"Architectural Wizard" is ink and watercolor on illustration board, 7" x 10", spring 1992.
Clikonthepic for a larger view.

Thursday, March 7, 2013

At Sea in the Stars

This is the cover art for a privately published novel by an academic specializing in womens' military history. Her name is Linda Grant dePauw and as far as I know from doing the usual web search, she is still alive though she may not be writing science fiction any more. She contacted me at a Maryland convention, if I recall it, and it led to the commission for her cover.

"Baptism of Fire" takes place in dePauw's original world where battleships are big spacecraft spanning the stars. The whole military society is based on the British Navy of the 18th and 19th century, sort of Horatio Hornblower style, but women serve equally with men. What if Horatio was a girl? In this story, a sudden and unexpected enemy attack kills off the entire upper level officer staff, leaving only one young female officer (depicted here in the blue uniform) to be the captain. I did a lot of concept art for dePauw before she approved of the uniforms and the characters. I did the scroll-like title panel and the type as well, painted right into the picture.

In this world of dePauw's, there are two humanoid races as well as at least one alien enemy species. One of them is like our own, except that there appears to be a genetically engineered caste system. The other looks entirely human but they can not speak, and communicate only by telepathy. Those who wish to work with humans must use a voice synthesizer and not attempt to use telepathy with humans. The woman to the left, with her hand on the voice synthesizer, is one of this alternate human race.

One of the more interesting ideas from dePauw's world is that the officers and leaders in the  military belong to a group, or caste, called meritocrats, who are mentally constrained to only act in morally correct ways. She does not develop it too much in the story because she wants to keep the action going. But what would a meritocrat do when faced with only two equally morally wrong options? The lesser of two evils? Maybe if dePauw had written more, she would have addressed this. She planned a sequel but I don't think she ever published it.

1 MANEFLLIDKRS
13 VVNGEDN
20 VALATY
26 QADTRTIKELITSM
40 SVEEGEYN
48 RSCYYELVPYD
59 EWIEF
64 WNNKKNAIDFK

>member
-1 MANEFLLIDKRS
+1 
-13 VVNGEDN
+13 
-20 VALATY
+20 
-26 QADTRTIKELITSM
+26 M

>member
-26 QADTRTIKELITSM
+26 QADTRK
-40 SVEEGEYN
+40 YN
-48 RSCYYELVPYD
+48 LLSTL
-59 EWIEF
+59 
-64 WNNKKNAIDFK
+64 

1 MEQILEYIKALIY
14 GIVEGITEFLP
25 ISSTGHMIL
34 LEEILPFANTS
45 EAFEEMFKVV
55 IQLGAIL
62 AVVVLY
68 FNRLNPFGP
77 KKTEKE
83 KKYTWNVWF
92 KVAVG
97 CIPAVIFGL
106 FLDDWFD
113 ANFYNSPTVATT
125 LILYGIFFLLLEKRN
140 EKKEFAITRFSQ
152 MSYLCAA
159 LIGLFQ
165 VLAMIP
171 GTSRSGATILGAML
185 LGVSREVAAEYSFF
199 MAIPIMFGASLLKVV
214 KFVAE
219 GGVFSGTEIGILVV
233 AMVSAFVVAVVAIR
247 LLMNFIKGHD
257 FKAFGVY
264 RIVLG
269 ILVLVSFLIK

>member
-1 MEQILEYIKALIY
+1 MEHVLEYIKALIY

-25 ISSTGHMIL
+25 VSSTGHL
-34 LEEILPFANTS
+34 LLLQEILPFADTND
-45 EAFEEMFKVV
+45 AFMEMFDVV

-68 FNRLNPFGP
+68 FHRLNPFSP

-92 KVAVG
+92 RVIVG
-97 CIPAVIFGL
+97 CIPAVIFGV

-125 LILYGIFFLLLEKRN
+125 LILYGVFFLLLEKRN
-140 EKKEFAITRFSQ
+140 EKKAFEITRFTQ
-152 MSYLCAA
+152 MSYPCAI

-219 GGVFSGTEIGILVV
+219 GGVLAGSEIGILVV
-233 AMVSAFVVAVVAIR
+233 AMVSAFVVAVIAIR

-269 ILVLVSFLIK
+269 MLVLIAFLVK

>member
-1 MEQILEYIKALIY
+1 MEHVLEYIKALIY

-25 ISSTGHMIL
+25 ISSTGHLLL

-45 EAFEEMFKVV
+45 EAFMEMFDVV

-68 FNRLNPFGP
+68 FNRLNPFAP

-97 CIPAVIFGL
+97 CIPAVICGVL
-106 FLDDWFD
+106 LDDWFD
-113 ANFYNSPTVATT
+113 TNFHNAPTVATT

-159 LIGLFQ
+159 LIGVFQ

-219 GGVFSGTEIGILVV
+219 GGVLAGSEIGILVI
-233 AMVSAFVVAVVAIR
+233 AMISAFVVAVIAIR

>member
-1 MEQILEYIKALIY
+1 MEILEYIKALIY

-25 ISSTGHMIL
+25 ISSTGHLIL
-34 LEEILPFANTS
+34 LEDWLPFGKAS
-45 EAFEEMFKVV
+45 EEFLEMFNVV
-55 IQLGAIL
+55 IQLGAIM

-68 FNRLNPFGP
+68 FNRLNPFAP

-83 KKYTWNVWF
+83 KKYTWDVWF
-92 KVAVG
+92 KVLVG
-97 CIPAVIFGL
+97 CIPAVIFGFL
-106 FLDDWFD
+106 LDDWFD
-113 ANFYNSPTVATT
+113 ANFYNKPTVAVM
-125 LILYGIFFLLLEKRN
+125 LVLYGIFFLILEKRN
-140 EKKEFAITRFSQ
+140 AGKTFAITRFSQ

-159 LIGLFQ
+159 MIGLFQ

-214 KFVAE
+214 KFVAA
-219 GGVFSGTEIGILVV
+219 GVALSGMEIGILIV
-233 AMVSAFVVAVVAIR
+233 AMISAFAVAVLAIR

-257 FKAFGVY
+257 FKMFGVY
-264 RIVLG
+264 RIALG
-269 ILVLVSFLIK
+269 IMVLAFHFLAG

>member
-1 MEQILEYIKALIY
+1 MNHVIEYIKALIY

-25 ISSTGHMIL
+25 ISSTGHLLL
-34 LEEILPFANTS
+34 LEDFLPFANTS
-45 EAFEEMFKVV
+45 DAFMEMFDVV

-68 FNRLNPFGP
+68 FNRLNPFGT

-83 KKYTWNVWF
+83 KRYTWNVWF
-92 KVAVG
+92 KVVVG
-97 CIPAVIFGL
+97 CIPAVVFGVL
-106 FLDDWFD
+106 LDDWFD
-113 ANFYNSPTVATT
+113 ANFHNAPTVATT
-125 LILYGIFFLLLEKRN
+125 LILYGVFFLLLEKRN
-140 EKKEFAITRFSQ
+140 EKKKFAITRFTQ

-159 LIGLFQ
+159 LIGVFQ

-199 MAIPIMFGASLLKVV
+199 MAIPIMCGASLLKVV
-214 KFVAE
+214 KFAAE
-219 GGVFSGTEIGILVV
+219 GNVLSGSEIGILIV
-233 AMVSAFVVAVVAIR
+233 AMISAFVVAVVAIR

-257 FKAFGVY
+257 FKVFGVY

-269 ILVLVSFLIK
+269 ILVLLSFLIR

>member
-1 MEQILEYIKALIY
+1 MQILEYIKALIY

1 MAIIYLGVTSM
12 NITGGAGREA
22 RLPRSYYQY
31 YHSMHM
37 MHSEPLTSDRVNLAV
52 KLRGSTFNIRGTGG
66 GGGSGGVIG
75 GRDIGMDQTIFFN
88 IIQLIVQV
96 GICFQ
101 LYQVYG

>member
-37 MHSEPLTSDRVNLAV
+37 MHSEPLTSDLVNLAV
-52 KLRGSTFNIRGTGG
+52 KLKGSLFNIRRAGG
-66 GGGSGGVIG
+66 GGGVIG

You can find this book still for sale at this used-book address. Linda Grant dePauw has moved on and is now a "life coach" at this address, the "Magical Godmother," though it seems not to have been updated for a while. 

"Baptism of Fire" is acrylic on Strathmore illustration board, 14" x 22", September 1992.

Wednesday, March 6, 2013

Green Sky before the Storm

I have noted this unusual sky color before on this Blog, and I observed it again this evening as clouds moved in ahead of a winter storm. The lower level of the sky under the cloudbank turned an eerie shade of aqua green, while the sky was the usual blue above the clouds. It persisted until the sun set. Now the snowflakes are whirling and we are due for all the snow we missed earlier in the winter. Spring is still a distance away.

"Art Studio" on the iPad, done from memory. Some reworking in Photoshop.

Tuesday, March 5, 2013

Faerie Village in an Iris Flower